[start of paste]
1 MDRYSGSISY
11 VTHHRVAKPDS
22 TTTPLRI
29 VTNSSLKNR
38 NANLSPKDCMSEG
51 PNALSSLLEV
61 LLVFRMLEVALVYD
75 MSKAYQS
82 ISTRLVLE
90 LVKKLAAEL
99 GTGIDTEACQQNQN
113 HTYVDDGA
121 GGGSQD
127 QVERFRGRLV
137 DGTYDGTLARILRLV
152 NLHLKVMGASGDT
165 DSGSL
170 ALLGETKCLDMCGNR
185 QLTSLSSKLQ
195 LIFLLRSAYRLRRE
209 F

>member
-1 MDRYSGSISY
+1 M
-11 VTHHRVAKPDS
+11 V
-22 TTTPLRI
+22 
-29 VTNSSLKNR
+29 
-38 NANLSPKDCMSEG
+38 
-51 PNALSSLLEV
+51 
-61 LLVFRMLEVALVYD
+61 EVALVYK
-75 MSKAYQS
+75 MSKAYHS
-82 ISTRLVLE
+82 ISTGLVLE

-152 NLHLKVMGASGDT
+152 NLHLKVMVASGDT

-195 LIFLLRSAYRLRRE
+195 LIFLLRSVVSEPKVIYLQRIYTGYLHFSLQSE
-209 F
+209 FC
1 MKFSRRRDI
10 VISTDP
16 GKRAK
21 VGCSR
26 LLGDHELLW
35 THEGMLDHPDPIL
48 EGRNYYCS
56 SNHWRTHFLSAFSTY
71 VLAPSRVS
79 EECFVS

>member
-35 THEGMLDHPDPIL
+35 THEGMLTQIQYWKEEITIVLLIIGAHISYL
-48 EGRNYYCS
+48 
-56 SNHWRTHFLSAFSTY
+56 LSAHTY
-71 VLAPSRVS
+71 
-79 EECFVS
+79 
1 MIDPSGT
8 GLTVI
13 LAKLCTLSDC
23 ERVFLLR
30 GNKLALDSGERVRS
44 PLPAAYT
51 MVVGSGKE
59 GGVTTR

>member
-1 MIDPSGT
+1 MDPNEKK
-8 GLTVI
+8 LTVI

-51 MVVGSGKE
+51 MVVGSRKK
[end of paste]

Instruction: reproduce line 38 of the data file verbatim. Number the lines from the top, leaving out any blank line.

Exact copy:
+75 MSKAYHS